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Eika S. Webb,Peng Liu,Renato Baleeiro,Nicholas R. Lemoine,Ming Yuan,Yaohe Wang.Journal of Biomedical Research,2018,32(5):317-326
Immune checkpoint inhibitors in cancer therapy
Received:December 16, 2016  
DOI10.7555/JBR.31.20160168
Keywordscheckpoint inhibitor, CTLA-4, PD-1, immunotherapy, cancer
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AuthorInstitution
Eika S. Webb Center for Molecular Oncology, Barts Cancer Institute, Queen Mary University of London, EC1M 6BQ, UK
Peng Liu Center for Molecular Oncology, Barts Cancer Institute, Queen Mary University of London, EC1M 6BQ, UK
Renato Baleeiro Center for Molecular Oncology, Barts Cancer Institute, Queen Mary University of London, EC1M 6BQ, UK
Nicholas R. Lemoine Center for Molecular Oncology, Barts Cancer Institute, Queen Mary University of London, EC1M 6BQ, UK;Sino-British Research Centre for Molecular Oncology, National Center for International Research in Cell and Gene Therapy, Zhengzhou University, School of Basic Medical Sciences, Academy of Medical Sciences, Zhengzhou University, Zhengzhou, Henan , China.
Ming Yuan Center for Molecular Oncology, Barts Cancer Institute, Queen Mary University of London, EC1M 6BQ, UK
Yaohe Wang Center for Molecular Oncology, Barts Cancer Institute, Queen Mary University of London, EC1M 6BQ, UK;Sino-British Research Centre for Molecular Oncology, National Center for International Research in Cell and Gene Therapy, Zhengzhou University, School of Basic Medical Sciences, Academy of Medical Sciences, Zhengzhou University, Zhengzhou, Henan , China.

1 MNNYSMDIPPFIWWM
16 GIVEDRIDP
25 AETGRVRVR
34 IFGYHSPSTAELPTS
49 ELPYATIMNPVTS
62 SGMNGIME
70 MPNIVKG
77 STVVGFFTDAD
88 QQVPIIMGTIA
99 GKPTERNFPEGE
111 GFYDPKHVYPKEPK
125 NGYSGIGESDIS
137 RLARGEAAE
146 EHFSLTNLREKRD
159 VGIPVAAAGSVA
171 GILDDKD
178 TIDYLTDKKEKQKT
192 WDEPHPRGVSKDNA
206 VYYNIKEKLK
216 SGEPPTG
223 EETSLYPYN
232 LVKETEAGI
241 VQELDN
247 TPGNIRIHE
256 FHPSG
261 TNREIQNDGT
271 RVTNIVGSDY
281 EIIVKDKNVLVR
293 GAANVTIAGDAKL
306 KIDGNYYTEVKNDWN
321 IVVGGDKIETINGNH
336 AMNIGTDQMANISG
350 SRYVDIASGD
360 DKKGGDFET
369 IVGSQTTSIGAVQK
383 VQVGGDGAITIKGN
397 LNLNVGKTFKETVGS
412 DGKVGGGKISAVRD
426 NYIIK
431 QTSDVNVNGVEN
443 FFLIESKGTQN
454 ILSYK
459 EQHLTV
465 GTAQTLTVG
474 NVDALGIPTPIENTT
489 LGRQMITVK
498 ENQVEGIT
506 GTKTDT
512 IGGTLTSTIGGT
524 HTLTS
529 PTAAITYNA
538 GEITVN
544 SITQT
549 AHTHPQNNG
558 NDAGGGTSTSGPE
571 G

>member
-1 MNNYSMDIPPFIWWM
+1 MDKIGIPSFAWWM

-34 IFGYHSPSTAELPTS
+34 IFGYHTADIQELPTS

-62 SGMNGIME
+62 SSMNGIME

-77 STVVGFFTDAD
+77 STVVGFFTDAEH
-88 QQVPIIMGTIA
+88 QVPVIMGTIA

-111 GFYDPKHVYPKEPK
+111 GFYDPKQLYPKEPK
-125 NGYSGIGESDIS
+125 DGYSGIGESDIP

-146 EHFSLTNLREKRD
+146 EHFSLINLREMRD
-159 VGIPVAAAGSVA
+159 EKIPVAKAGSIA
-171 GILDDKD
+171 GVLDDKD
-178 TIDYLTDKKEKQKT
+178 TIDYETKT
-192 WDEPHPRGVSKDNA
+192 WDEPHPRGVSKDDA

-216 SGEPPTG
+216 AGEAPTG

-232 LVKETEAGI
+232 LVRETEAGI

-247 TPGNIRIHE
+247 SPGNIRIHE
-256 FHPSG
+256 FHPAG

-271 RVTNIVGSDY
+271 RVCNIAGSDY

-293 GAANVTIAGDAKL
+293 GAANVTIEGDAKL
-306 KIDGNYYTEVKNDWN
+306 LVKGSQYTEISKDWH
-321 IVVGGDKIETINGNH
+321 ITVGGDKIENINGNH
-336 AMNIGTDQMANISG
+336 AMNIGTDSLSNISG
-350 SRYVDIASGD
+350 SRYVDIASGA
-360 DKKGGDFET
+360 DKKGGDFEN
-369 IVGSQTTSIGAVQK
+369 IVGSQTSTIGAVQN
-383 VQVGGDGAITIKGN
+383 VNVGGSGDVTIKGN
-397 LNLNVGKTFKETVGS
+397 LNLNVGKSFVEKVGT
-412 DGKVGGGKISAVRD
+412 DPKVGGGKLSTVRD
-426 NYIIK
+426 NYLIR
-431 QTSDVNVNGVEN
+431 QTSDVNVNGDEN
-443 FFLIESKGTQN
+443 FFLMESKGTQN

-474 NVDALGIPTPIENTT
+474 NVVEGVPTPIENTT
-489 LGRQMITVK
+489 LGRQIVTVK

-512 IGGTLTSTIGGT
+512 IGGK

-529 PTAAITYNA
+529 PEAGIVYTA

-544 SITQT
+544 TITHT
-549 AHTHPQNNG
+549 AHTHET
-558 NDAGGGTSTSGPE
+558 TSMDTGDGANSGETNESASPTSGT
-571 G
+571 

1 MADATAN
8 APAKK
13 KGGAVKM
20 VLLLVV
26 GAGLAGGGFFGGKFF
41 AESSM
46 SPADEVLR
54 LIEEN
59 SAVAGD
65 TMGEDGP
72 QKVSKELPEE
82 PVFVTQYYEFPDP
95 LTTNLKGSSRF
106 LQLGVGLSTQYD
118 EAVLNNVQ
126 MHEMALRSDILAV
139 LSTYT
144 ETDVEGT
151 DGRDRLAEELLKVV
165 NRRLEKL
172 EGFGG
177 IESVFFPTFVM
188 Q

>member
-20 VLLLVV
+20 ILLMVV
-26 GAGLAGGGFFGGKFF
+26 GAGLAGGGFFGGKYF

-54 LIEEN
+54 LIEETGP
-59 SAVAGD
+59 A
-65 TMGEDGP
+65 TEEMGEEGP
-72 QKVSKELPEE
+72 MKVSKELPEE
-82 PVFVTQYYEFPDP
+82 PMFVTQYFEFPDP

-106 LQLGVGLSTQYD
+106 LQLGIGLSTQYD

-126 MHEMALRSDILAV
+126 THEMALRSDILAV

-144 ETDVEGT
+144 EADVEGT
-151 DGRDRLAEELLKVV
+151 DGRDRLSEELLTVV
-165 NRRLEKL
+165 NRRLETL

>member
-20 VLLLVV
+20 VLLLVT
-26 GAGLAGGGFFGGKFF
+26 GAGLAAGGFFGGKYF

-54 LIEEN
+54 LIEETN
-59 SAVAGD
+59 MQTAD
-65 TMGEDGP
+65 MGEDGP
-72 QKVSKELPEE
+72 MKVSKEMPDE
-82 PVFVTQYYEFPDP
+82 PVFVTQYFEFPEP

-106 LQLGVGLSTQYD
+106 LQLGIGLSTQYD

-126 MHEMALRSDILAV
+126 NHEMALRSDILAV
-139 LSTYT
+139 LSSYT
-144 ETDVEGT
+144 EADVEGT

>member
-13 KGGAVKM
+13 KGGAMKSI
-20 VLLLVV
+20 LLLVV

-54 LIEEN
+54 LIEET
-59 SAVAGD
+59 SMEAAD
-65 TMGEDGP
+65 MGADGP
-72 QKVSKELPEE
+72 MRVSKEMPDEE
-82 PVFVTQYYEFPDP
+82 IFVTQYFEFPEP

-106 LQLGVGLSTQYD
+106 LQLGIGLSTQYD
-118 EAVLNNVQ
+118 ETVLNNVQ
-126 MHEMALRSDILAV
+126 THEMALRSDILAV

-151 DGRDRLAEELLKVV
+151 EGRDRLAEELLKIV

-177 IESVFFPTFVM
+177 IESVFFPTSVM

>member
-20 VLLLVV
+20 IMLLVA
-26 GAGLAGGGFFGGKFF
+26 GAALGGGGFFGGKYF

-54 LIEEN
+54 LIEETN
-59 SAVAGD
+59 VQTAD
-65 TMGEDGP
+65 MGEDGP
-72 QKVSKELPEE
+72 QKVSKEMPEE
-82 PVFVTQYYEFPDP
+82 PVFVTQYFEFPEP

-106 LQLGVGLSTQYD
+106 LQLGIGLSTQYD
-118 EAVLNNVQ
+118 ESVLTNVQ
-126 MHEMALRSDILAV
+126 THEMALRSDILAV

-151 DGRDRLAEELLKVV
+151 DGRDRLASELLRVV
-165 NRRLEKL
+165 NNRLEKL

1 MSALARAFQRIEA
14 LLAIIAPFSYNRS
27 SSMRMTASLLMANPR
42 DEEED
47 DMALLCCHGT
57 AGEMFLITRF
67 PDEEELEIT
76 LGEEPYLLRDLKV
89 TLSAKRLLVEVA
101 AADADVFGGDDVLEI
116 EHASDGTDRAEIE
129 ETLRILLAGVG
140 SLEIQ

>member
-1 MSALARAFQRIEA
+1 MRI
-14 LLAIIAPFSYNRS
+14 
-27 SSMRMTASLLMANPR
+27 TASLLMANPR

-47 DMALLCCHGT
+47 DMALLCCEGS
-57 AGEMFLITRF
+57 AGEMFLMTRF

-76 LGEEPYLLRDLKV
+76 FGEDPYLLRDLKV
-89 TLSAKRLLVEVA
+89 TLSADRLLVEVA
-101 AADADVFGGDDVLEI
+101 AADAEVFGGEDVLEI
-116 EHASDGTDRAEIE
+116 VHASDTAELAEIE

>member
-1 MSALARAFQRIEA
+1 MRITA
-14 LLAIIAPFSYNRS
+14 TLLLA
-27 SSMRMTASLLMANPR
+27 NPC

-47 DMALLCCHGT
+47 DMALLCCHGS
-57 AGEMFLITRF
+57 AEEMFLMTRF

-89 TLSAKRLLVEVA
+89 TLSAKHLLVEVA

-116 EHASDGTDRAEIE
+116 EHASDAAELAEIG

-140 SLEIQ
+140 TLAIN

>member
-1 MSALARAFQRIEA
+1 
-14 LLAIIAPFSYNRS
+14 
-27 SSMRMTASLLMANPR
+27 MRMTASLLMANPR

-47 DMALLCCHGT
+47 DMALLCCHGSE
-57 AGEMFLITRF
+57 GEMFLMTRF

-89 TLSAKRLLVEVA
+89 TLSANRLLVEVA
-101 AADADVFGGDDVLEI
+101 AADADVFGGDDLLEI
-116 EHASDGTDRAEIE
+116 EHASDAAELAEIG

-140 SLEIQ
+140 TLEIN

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Abstract
      In recent years immune checkpoint inhibitors have garnered attention as being one of the most promising types of immunotherapy on the horizon. There has been particular focus on the immune checkpoint molecules, cytotoxic Tlymphocyte antigen-4 (CTLA-4) and programmed cell death protein 1 (PD-1) which have been shown to have potent immunomodulatory effects through their function as negative regulators of T cell activation. CTLA-4, through engagement with its ligands B7-1 (CD80) and B7-2 (CD86), plays a pivotal role in attenuating the activation of na?ve and memory T cells. In contrast, PD-1 is primarily involved in modulating T cell activity in peripheral tissues via its interaction with PD-L1 and PD-L2. The discovery of these negative regulators of the immune response was crucial in the development of checkpoint inhibitors. This shifted the focus from developing therapies that targeted activation of the host immune system against cancer to checkpoint inhibitors, which aimed to mediate tumor cell destruction through the removal of coinhibitory signals blocking anti tumor T cell responses.
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